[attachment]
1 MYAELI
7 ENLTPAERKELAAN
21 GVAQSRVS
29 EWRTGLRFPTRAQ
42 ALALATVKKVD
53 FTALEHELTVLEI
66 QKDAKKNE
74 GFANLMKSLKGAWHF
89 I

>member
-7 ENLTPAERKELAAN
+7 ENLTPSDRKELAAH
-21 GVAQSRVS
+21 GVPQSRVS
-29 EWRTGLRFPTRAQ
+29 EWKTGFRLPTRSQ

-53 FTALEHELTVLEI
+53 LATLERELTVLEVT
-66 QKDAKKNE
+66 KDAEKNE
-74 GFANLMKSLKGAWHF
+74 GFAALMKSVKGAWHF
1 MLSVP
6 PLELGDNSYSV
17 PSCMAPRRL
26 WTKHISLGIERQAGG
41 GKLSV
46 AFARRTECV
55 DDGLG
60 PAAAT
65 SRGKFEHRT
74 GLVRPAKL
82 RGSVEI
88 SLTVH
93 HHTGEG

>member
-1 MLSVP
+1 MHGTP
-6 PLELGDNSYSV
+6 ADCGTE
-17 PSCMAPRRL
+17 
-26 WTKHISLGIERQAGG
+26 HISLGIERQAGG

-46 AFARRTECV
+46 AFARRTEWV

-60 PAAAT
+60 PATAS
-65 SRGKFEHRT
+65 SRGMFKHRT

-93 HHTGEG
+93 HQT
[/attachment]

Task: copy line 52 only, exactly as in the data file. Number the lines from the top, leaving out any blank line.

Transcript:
+93 HQT